The Braille Shorthand Code (Extra 64)

“What’s wrong with grade 2?” In many cases, nothing. It strikes a good balance between compactness, readability and lack of ambiguity. However, in some cases, a code which is even more compact than grade 2 is extremely advantageous, especially when information needs to be written down at speed.

The Braille Shorthand Code was one attempt at creating such a system. Devised and used in the UK, it was last updated in 1959 and still has a loyal following.

In this event, we were joined by Dr Norman Waddington, a prolific user of the Braille Shorthand Code for many years. Norman explained the principals behind the Braille Shorthand Code and took us through some examples of some typical shorthand phrases. He also talked about the equipment which was traditionally used to produce braille shorthand and discussed who would benefit from using the Braille Shorthand Code.

To order The Braille Shorthand Code book from RNIB, quote archive number 513871.

A BRF version of The Braille Shorthand Code can be downloaded from the Shorthand Braille Codes page of the ICEB website.

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Tactile Diagrams at the Open University (Extra 62)

Getting tactile diagrams at University is often not as easy as it should be. However, the Open University has an excellent reputation for accessibility, and has developed robust processes for students to request diagrams and for those diagrams to be designed and produced.

This session was presented jointly by Jeff Bashton, former Visual Impairment Adviser at the Open University; and Andrew Whitehead, Graphics Media Developer within the OU’s Learner and Discovery Services. It briefly outlined what the Open University is, before explaining what gave rise to the tactile diagrams initiative and how it was developed.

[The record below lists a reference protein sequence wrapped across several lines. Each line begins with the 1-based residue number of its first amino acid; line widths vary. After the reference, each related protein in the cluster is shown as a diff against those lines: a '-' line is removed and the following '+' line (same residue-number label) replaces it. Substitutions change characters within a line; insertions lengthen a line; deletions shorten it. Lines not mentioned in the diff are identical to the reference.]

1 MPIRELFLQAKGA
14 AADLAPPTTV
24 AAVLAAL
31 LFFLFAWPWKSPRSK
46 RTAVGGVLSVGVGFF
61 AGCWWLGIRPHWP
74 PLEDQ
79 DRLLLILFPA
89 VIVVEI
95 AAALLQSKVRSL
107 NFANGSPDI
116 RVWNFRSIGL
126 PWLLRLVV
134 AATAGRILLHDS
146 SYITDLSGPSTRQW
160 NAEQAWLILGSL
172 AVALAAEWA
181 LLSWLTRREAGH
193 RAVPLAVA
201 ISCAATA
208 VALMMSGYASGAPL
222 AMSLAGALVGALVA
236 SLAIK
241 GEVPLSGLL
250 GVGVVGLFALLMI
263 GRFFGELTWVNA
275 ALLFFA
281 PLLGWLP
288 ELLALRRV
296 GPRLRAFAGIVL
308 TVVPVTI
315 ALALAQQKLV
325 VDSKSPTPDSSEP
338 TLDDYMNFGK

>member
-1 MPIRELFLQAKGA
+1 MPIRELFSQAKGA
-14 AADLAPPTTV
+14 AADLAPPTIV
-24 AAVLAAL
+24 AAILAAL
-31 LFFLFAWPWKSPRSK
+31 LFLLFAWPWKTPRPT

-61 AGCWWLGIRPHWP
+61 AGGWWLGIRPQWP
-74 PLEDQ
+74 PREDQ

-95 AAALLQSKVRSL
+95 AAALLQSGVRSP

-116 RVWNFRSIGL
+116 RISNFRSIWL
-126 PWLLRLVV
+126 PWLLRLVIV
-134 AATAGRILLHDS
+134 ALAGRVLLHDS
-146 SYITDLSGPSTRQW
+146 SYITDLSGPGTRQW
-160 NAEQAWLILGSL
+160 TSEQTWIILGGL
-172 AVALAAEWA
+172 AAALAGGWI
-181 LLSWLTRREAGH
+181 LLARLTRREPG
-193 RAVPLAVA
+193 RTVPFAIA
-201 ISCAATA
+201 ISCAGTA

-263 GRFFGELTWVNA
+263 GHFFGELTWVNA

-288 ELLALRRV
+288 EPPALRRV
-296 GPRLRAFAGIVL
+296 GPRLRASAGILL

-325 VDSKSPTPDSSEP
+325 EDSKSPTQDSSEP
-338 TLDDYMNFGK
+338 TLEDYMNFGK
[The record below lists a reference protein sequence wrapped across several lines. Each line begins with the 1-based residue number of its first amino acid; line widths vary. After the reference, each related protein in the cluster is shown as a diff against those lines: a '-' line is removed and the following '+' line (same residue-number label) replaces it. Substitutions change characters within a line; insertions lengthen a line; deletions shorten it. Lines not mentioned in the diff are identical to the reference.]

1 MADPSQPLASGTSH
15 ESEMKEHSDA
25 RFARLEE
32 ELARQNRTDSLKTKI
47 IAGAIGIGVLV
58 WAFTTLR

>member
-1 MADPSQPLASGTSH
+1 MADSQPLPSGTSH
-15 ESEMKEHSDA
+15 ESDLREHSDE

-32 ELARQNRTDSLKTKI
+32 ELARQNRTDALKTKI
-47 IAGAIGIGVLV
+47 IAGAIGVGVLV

Andrew illustrated how diagrams are prioritised, and described the tools and techniques he uses to design and produce them. We learnt how these techniques are applied to standard graphs and charts, as well as more complex images such as a cross-section of part of the brain!

If you are currently studying at University, or thinking of starting a University course soon, this session serves as a case study of how Universities can provide effective support in this area. We gave details of DSA funding models at the end of the presentation.

If you are interested in tactile diagrams in general, this session offered valuable insights into the tools and techniques available and the reasons for choosing them.

Decision Tree: Deciding if a Tactile Diagram is Necessary

  1. Start
  2. Is the information a repeat of the facts?
    Yes:
    go to 5.
    No: go to 3.
  3. Would the information be more meaningful in text form?
    Yes:
    go to 6.
    No: go to 4.
    Return to 2.
  4. Does the graphic require the reader to use visual discrimination or visual perception?
    Yes:
    go to 7.
    No: go to 8.
    Return to 3.
  5. Do not produce graphic.
    Return to 2.
  6. Create a figure description. Do not produce a graphic.
    Return to 3.
  7. Modify the graphic.
    Return to 4.
  8. Is the actual object unavailable, too small, too large, or too dangerous to examine by touch and perceived details?
    Yes:
    go to 11.
    No: go to 9.
    Return to 4.
  9. Does the reader need the information from a map, figure or graph to complete an assessment/task or to participate in discussions and/or answer questions?
    Yes:
    go to 11.
    No: go to 10.
    Return to 8.
  10. Do not produce graphic.
    Return to 9.
  11. Produce graphic.
    Return to 8.
    Return to 9.

Tactile Diagram Transcribers

Sources of Tactile Diagrams

Sources of Swell Paper and Heat Fusers

Other Links of Interest

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Two Conferences in the Summer … Or Should That Be Winter? (Episode 51)